Povidone Iodine antiseptic oral/nasal spray in COVID19
Pilot study of virucidal activity of povidone-iodine 0.5% (PVP-I) aqueous solution oral/nasal spray and mouthwash in people with COVID-19 and confirmed oral/nasal shedding of SARS-CoV-2 virus.
Royal Surrey Hospital R&D
Duration of Study in the UK
0 years, 3 months, 30 days
SARS-CoV-2 is the virus causing the current COVID-19 pandemic; reducing transmission of the disease is critical globally. Fluids (saliva and mucus) in upper airways of COVID-19 sufferers contains huge amounts of active SARS-CoV-2 virus; transmission of disease occurs when these fluids are coughed out or spread during normal breathing. Reducing the viral load in these areas may therefore reduce transmission of the disease.
The study tests the hypothesis that a common medical disinfectant, aqueous 0.5% povidone iodine (PVP-I) solution, administered to the mouth and nose of confirmed COVID-19 sufferers will reduce the quantity of the virus in the fluid lining those areas. PVP-I has a potent virucidal effect on SARS-CoV-2 and other similar coronaviruses in laboratory testing, it is highly bactericidal in the mouths. However, evidence of anti-viral effect directly in the nose and mouth is not yet shown.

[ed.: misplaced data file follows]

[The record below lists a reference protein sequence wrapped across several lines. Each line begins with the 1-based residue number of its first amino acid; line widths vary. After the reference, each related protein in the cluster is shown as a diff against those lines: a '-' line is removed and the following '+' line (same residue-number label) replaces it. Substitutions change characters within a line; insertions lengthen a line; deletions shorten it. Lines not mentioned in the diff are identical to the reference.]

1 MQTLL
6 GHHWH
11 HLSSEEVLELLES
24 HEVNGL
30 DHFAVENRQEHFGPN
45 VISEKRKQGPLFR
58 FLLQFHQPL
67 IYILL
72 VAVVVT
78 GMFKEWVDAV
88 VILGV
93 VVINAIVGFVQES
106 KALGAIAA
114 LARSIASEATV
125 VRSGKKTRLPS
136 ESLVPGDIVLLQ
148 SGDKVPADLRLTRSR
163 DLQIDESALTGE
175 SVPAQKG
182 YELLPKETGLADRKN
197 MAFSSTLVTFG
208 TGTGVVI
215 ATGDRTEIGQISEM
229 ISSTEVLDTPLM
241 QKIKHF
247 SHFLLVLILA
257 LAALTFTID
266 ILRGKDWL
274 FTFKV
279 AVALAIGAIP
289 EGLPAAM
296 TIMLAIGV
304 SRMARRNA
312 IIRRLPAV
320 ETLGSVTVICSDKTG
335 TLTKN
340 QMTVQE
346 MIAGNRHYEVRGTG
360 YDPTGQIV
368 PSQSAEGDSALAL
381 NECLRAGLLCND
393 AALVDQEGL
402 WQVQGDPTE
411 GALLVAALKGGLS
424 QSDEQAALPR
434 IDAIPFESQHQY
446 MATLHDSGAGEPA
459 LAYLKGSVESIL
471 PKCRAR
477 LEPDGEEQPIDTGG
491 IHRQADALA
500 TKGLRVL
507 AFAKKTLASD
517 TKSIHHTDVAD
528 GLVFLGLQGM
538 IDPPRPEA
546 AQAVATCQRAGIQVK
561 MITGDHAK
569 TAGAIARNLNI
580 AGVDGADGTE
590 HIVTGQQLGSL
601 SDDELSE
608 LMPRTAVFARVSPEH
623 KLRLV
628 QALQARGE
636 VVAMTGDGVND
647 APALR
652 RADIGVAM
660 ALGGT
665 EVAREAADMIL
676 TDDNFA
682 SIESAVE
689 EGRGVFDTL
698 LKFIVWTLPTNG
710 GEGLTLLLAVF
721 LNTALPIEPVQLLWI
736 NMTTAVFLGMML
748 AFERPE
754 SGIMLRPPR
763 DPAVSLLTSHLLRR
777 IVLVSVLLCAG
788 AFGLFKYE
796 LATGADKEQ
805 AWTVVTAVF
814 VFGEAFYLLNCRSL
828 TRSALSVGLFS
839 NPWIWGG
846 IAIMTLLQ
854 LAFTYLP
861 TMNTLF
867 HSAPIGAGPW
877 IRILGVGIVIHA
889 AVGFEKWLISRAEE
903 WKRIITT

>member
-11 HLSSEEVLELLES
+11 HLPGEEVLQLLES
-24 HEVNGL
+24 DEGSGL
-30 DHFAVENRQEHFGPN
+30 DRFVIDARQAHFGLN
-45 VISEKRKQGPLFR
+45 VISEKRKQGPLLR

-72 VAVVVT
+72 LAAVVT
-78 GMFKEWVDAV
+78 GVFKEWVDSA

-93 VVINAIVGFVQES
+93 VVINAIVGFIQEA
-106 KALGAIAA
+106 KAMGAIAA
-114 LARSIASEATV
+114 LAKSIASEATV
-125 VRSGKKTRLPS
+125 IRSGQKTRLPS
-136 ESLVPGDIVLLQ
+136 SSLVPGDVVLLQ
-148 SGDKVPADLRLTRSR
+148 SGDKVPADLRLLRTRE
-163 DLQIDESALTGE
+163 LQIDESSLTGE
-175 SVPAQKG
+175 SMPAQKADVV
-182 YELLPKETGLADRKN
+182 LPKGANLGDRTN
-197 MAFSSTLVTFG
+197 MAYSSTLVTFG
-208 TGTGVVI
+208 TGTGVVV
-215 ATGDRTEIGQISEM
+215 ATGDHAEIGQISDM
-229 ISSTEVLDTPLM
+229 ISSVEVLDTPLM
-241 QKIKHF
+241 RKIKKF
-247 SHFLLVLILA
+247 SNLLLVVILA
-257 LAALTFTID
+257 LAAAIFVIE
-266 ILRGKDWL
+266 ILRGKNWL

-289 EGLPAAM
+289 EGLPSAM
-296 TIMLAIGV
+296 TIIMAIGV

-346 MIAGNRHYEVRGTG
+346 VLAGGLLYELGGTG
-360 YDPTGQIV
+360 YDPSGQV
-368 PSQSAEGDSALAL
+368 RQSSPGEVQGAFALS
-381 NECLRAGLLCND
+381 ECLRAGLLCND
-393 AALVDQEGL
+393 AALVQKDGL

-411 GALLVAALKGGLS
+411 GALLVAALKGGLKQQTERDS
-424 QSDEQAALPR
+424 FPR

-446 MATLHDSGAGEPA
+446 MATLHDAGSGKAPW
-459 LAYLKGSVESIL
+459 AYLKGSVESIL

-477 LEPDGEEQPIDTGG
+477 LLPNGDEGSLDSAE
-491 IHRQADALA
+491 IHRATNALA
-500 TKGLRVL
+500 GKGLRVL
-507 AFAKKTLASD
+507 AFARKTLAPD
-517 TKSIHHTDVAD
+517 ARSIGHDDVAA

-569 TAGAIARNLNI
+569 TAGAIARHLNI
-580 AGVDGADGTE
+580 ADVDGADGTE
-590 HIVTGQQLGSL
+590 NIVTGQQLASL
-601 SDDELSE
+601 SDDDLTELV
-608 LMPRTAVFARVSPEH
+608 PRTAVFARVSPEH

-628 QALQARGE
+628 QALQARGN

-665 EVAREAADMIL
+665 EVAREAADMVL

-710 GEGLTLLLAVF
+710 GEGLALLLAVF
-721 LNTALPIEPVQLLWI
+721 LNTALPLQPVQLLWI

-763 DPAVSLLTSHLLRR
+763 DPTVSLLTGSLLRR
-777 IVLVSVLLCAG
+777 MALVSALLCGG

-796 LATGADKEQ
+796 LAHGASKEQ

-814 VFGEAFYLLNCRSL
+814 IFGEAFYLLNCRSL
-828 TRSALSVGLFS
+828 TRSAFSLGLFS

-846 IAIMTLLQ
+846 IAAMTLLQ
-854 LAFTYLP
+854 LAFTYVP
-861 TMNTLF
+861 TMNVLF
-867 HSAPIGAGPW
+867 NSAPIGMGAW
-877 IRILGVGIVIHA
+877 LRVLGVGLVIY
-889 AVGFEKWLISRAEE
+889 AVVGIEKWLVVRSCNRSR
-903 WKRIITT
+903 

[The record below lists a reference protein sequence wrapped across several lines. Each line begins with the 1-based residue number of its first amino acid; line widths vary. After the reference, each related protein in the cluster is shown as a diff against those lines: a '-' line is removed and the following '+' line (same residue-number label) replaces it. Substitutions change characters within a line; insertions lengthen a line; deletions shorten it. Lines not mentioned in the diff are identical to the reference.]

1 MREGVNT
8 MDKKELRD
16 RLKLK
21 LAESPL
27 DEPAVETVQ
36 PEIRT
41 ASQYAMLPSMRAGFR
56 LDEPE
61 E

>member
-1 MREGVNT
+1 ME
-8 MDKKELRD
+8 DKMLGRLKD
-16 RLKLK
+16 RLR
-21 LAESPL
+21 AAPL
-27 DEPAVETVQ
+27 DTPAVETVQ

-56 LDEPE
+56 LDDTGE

The trial will administer PVP-I to the mouth, nose and throat of proven COVID-19 patients who are not dependent on any ventilation. Viral levels from the mouth and nose will be determined immediately before and at several time points after treatment in 2 different ways to quantify the reduction in virus from baseline over time in response to PVP-I use.
The study will be conducted on 25 participants in a hospital setting. Each study participant will give a sample of saliva then use a spray or mouthwash/gargle of PVP-I for one minute followed by PVP-I atomised into each nostril using a simple device, not dissimilar to using a commercial nasal spray. Over the next 2 hours they will provide 5 further saliva samples for analysis. 5 of the 25 patients will undergo the same process, but using water as a control.
London - London Bridge Research Ethics Committee
Date of REC Opinion
1 Jun 2020